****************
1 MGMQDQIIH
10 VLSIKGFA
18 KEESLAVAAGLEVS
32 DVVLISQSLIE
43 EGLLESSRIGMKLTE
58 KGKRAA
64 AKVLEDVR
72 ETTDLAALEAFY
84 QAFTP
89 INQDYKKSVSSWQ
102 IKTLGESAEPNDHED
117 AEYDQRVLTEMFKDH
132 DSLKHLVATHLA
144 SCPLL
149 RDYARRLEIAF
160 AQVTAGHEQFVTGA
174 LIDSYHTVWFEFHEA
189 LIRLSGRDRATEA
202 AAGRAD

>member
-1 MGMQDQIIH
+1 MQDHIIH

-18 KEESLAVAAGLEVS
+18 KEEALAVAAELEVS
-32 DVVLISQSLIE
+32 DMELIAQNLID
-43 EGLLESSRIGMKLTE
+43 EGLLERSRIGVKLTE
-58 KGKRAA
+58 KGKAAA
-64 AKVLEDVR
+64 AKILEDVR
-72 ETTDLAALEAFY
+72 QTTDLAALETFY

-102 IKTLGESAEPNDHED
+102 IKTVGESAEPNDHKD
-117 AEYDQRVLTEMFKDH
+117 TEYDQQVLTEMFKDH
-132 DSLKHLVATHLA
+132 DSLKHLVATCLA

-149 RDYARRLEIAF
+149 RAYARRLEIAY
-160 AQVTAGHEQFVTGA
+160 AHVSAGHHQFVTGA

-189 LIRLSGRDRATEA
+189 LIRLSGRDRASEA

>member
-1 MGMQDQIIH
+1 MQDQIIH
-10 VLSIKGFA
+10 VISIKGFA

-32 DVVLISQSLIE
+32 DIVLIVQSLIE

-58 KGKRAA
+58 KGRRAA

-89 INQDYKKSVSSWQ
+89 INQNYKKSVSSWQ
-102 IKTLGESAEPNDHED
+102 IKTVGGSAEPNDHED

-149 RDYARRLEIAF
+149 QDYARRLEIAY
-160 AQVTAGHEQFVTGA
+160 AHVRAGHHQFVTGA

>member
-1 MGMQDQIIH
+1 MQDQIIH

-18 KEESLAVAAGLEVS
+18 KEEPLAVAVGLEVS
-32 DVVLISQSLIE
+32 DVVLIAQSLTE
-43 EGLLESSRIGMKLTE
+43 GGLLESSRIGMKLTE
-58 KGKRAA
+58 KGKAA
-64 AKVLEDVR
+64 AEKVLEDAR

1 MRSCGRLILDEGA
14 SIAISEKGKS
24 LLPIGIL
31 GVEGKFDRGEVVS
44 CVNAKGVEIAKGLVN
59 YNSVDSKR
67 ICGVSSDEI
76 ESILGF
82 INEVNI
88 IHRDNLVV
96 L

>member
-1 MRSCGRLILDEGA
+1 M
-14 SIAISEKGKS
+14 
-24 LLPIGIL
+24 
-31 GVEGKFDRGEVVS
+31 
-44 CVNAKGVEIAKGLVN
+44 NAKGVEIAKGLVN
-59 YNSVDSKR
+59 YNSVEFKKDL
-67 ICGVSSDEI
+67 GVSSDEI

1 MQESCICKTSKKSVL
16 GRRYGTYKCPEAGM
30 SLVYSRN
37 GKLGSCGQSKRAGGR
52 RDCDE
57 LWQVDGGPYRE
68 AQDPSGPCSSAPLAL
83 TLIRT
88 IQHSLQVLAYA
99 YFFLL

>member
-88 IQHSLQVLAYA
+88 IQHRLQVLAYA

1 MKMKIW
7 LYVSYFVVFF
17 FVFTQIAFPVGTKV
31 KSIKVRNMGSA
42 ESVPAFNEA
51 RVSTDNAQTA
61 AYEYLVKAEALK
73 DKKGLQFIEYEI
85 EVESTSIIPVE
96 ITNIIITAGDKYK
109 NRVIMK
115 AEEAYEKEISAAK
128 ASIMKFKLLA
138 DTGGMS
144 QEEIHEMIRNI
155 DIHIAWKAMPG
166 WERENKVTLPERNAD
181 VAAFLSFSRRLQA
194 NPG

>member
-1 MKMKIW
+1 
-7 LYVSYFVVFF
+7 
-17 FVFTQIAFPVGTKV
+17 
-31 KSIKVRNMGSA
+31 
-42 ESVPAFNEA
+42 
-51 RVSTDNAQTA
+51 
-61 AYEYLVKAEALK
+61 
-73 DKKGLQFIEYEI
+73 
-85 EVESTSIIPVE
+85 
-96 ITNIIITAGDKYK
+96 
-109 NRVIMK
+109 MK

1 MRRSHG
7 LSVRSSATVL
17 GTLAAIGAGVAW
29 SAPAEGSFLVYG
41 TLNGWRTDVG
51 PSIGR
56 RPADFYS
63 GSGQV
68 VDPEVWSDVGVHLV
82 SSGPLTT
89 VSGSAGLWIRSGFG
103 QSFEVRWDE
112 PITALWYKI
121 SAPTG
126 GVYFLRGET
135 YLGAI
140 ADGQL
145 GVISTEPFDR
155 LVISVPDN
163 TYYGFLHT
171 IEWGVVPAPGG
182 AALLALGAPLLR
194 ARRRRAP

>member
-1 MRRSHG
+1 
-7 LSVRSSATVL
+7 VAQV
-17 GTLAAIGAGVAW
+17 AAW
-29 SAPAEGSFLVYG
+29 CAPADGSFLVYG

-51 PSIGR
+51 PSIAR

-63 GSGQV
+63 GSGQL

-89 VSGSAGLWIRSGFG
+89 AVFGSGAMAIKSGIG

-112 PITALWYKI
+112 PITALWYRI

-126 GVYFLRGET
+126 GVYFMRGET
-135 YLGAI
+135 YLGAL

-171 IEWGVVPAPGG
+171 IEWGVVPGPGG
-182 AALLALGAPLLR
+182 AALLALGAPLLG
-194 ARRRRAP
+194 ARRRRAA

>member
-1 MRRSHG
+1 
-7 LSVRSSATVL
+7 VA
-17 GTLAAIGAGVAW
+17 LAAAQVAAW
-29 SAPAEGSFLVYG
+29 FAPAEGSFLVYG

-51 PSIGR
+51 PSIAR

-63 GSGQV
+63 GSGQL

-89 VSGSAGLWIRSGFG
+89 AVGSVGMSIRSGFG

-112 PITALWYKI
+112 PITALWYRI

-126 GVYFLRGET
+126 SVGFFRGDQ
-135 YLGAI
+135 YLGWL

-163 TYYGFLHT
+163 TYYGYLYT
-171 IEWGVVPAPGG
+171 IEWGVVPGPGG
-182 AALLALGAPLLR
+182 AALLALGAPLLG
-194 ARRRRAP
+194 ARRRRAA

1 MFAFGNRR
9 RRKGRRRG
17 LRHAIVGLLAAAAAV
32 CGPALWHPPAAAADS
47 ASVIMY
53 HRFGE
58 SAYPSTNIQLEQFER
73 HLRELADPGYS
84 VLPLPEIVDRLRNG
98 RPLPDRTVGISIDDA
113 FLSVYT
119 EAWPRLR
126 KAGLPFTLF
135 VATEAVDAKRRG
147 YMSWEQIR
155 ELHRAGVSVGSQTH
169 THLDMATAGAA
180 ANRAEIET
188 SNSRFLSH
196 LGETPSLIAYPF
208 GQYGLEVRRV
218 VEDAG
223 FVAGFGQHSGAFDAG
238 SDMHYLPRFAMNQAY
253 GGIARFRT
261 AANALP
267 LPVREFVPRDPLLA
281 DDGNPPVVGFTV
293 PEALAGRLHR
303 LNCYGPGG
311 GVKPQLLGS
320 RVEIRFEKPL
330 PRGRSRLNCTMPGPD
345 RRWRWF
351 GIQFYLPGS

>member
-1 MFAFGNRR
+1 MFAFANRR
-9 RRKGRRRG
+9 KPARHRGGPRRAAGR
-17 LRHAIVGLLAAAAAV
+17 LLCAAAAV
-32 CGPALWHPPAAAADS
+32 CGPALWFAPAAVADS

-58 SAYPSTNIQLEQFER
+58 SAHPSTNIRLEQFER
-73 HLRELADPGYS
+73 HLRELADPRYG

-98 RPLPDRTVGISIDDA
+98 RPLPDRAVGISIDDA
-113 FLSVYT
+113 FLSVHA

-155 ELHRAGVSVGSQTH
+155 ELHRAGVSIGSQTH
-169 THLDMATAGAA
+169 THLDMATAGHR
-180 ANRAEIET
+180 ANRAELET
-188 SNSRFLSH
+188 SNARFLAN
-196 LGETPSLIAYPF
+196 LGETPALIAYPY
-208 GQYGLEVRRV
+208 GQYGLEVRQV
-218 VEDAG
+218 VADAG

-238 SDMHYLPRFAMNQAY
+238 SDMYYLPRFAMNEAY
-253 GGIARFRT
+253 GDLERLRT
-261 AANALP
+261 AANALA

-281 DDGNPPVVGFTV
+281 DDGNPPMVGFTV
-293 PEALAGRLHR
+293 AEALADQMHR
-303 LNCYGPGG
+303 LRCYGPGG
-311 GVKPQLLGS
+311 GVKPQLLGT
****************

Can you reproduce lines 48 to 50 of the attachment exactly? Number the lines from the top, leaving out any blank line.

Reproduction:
-1 MGMQDQIIH
+1 MQDQIIH
-10 VLSIKGFA